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As we came toward the end of our season we lost yet another of our stalwart members; a founding member of our hunt, he had been there from the start, present at the first meet. Slowly they depart after sixty-five years of loyal support leaving behind a great gap but also a fund of great memories. Dewi Davies was a friend of mine since we met thirty-three years ago when I arrived in this beautiful part of west Wales and started to follow this pack. I quickly found out that he was a great fan of terrier work and as time passed by he became a true friend who could always be relied upon to give an honest opinion and to speak his mind, please or offend. You know where you stand with such people.
In my early years with the pack, when Elgan Evans was huntsman we three would travel to all the local hound shows in the summer and in those days that very often meant arriving home in the early hours of the next day for many of them were very convivial affairs, often followed by a disco or sing-song with the bar doing good business. Both Dewi and Elgan had an eye for a good hound and were often in demand as judges.
But though he enjoyed the shows Dewi was, first and foremost, a hunting man and loved nothing better than a good run with hounds flat out and in good voice. But I think he took an almost equal pleasure at a good dig and if a fox had gone in you could be sure that Dewi would be there giving us support and the benefit of his advice. He never let me forget that at one time I had arranged to send my bitch Moira to Australia but as the weeks went by she showed us that she was turning into something very special and so I cancelled that plan and kept her. What a good decision that turned out to be for she may well have been my best ever bitch, certainly no other did anywhere near her amount of great service. And you could guarantee that every time we dug her after some outstanding performance Dewi would be on hand saying ‘remember when you were going to send her to Australia’ in such a way that you would have thought that it was he that had made me keep her! He may have had something to do with it!
And there was the time that a Boxing Day meet saw a mark almost immediately the hounds moved off. It was at a huge bury, just about out of bounds for us these days and I had entered Gem. She was soon in business and four boxes bolted just about at the same time and that left me waiting for the bitch to show. She didn’t for there was still work to do there and so there was a bit of a delay while she moved about and eventually came to a stop so we could start to dig.
Meanwhile a follower had come along with his Russell running loose and it had gone into the bury. It was a favourite ploy of his as I found out later. His dogs were no good and he always tried to double them up with a good dog, the only way they would ‘work’. I wasn’t very pleased about that as you can imagine but after an hour his dog came out and off he went. It was dark by the time I reached Gem and finished a hard dig and she had been well bitten, not so much about the face but at the other end where the useless Russell had been at her. Back to the pub for some well deserved cawl and a pint only to find that the cawl was long gone, along with the rest of the food. Dewi was there with his wife Jean and she drove home and returned with some warm food for me. That old pub, which hosted the first ever meet of our pack sixty-five years ago, has been closed for many years now, like so many old country pubs in our rapidly changing world.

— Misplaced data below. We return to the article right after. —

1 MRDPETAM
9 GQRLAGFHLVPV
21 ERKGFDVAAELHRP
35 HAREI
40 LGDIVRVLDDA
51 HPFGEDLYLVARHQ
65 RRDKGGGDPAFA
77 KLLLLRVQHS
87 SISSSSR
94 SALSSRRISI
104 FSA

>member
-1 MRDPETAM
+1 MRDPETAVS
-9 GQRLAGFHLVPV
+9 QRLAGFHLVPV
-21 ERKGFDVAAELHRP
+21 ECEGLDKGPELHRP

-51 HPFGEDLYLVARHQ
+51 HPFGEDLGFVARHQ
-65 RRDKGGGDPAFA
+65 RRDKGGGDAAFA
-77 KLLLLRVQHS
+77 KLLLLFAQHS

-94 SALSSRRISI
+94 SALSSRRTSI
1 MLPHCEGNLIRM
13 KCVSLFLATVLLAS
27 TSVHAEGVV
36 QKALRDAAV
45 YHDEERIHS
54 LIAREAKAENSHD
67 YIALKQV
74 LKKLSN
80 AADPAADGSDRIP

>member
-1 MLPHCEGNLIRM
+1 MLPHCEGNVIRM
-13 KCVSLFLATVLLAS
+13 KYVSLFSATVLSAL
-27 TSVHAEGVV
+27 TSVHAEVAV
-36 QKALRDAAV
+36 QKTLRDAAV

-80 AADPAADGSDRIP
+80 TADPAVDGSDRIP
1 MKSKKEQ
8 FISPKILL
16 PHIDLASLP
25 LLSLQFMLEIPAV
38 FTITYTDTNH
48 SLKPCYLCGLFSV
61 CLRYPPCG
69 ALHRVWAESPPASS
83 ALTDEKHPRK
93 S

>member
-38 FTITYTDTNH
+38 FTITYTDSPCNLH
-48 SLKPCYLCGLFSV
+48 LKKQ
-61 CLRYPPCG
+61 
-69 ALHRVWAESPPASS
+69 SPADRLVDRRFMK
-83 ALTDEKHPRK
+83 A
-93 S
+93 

He was full of admiration for Jason and his terriers but you would never think so for he was always ribbing him about my terriers being the best – of course in the later years my terriers, (including Moira) came to me from Jason anyway. His breeding. But talking to me he would always praise Jason and his dogs to the hilt. JP knew that the banter was kind and took it all in good part, jokingly as intended and was as sad as myself when the news broke of his passing for he was a good friend to us both.
When the loathsome traitor, child killer and war criminal Tony Blair had passed the hunting ban Dewi was present at the meet on the day when the ban came into effect. Within about ten minutes of the start the hounds had a fox to ground and we must surely have been the first to dig that day to welcome in the ban! Dewi was there, standing above the dig as it went on, like everyone else, determined not to let scumbag Blair and his band of freaky lefties beat us.
For many years he had suffered with Angina but he never let it deter him although naturally, as the years passed by, he had to restrict his hunting according to such things as the weather, but he was active until the very end. When he finally declined he was due to have been President at the Hunt Dinner but he was taken into hospital and died a few days later at the age of 89. A sad loss first and foremost to his family – but also to his many friends in the farming community and hunting world. Like so many others recently, Gone Away.
At my age it is inevitable that friends depart. In my home in the Rhondda only one of the friends from my youth remain as time takes it toll and I called to see him just recently, a dog man at the very highest level from his early teens but in the world of pedigree showing where he has judged at Crufts and the prestigious Westminster USA show, in fact, all over the world. His kennels are empty now, his last pet bitch, a Welsh terrier, had to be put down quite recently. I am fortunate, there are seven dogs in my kennel to keep me busy and I appreciate what I have. Is there a sadder sight for a dog man than his empty kennel?